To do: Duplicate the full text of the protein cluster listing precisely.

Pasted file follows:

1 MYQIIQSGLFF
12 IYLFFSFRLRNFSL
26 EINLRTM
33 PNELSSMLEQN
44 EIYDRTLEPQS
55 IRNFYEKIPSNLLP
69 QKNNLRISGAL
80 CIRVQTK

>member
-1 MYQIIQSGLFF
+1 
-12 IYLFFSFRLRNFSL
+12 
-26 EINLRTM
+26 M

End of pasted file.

1 MYQIIQSGLFF
12 IYLFFSFRLRNFSL
26 EINLRTM
33 PNELSSMLEQN
44 EIYDRTLEPQS
55 IRNFYEKIPSNLLP
69 QKNNLRISGAL
80 CIRVQTK

>member
-1 MYQIIQSGLFF
+1 
-12 IYLFFSFRLRNFSL
+12 
-26 EINLRTM
+26 M